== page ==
Treatment adherence with antipsychotic medications in bipolar disorder

Case Western Reserve University School of Medicine, Cleveland, OH, USA.
Bipolar Disorders (Impact Factor: 4.97). 07/2006; 8(3):232-41. DOI: 10.1111/j.1399-5618.2006.00314.x
Source: PubMed


Atypical antipsychotic medications are a relatively new, increasingly prominent component of the treatment armamentarium for bipolar disorder. Information on adherence with antipsychotics among individuals with bipolar disorder in general, and atypical antipsychotics in particular, is currently quite limited. Using data from the VA National Psychosis Registry, we examined adherence with antipsychotic medications among patients with bipolar disorder (n = 73,964).
Antipsychotic medication adherence among veterans with bipolar disorder was evaluated using the medication possession ratio and categorizing patients into three groups: fully adherent, partially adherent and non-adherent. We compared characteristics of bipolar patients who received versus those who did not receive antipsychotic medication, and also identified predictors of poor adherence with antipsychotic medications.
Approximately 45% (n = 32,993) of all individuals with bipolar disorder were prescribed antipsychotic medication. Individuals who were prescribed antipsychotic medications were younger and more often had comorbid substance abuse or post-traumatic stress disorder compared to individuals with bipolar disorder who were not prescribed antipsychotic medication. Just over half (51.9%) of individuals appear to be fully adherent with antipsychotic medications, while 48.1% of individuals are either partially adherent or non-adherent with antipsychotic medications. Factors associated with treatment non-adherence were younger age, minority ethnicity, comorbid substance abuse and homelessness.
Treatment non-adherence is a major issue for close to half of individuals with bipolar disorder prescribed antipsychotic medication. Additional studies are needed to better understand treatment adherence within the full range of pharmacologic therapies among individuals with bipolar disorder.

Download full-text


Available from: Marcia Valenstein, Apr 07, 2015
  • Source
    • "Individual patients′ adherence often changed during the follow-up; thus, adherence at one time-point does not guarantee adherence at another. While adherence rates were not fully consistent, we found them to be very similar between different mood stabilizers, in accord with many previous studies (Baldessarini et al., 2008; Colom et al., 2000; Gianfrancesco et al., 2006; Sajatovic et al., 2006b, 2007), suggesting that nonadherence is more a question of patient factors. Although correlations between categories of drugs were strong, adherence to one drug does not guarantee adherence to another. "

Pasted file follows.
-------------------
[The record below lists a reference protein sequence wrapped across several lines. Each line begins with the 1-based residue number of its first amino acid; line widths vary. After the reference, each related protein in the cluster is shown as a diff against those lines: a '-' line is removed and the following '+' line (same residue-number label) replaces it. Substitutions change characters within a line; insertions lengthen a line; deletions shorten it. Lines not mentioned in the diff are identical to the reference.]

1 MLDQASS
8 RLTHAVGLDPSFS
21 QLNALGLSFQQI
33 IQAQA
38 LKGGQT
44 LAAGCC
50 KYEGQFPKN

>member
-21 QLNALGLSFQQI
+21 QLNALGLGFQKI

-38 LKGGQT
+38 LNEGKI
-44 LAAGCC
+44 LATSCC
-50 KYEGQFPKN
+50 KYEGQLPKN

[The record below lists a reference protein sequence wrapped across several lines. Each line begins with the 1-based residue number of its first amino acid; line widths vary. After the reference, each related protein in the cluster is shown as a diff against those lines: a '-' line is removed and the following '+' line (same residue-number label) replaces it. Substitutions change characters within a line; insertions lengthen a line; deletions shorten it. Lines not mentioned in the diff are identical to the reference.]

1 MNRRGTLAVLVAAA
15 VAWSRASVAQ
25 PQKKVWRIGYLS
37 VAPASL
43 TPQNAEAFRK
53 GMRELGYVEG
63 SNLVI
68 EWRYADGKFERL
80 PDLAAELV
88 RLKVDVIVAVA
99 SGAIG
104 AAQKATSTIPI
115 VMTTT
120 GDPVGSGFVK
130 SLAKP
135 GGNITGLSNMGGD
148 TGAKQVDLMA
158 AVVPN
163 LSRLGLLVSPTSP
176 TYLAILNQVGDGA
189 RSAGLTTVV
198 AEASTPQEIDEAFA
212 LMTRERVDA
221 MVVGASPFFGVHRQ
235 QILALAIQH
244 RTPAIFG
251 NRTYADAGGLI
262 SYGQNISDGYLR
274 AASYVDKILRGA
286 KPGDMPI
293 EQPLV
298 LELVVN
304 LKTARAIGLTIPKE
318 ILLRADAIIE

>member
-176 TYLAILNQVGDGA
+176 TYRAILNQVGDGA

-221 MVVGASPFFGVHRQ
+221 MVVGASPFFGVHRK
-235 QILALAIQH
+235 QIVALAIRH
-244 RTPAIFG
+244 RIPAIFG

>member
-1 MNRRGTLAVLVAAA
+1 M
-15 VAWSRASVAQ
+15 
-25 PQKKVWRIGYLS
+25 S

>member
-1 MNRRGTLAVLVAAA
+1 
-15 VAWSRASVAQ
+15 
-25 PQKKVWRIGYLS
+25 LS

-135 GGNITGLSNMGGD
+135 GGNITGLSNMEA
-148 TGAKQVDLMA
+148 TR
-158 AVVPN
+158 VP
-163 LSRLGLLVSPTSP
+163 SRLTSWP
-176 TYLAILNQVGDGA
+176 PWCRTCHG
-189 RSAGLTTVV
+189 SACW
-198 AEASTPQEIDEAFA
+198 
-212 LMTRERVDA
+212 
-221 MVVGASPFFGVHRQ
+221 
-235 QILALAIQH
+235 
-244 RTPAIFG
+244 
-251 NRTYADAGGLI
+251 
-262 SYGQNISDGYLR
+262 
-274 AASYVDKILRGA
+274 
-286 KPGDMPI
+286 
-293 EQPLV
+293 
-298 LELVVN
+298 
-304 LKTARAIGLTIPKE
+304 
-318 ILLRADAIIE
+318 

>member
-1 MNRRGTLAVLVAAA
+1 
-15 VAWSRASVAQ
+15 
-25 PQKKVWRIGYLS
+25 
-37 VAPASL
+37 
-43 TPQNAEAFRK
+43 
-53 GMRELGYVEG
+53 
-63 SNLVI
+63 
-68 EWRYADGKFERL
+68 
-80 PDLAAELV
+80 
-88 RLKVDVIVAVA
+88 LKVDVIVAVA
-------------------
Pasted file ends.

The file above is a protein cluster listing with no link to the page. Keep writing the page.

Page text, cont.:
[Show abstract] [Hide abstract]
    ABSTRACT: Poor treatment adherence among patients with bipolar disorder (BD) is a common clinical problem. However, whether adherence is mostly determined by patient characteristics or attitudes, type of treatment or treatment side-effects remains poorly known. The Jorvi Bipolar Study (JoBS) is a naturalistic prospective 18-month study representing psychiatric in- and outpatients with DSM-IV BD I and II in three Finnish cities. During the 18-month follow-up we investigated the continuity of, attitudes towards and adherence to various types of psychopharmacological and psychosocial treatments among 168 psychiatric in- and outpatients with BD I or II. One-quarter of the patients using mood stabilizers or atypical antipsychotics discontinued medication during at least one treatment phase of the follow-up autonomously, mostly during depression. When pharmacotherapy continued, adherence was compromised in one-third. Rates of non-adherence to mood stabilizers or antipsychotics did not differ, but the predictors did. One-quarter of the patients receiving psychosocial treatments were non-adherent to them. Serum concentrations were not estimated. More than one-half of BD patients either discontinue pharmacotherapy or use it irregularly. Autonomous discontinuation takes place mostly in depression. Although rates of non-adherence do not necessarily differ between mood-stabilizing medications, the predictors for nonadherence do. Moreover, adherence to one medication does not guarantee adherence to another, nor does adherence at one time-point ensure later adherence. Attitudes towards treatments affect adherence to medications as well as to psychosocial treatments and should be repeatedly monitored. Non-adherence to psychosocial treatment should be given more attention.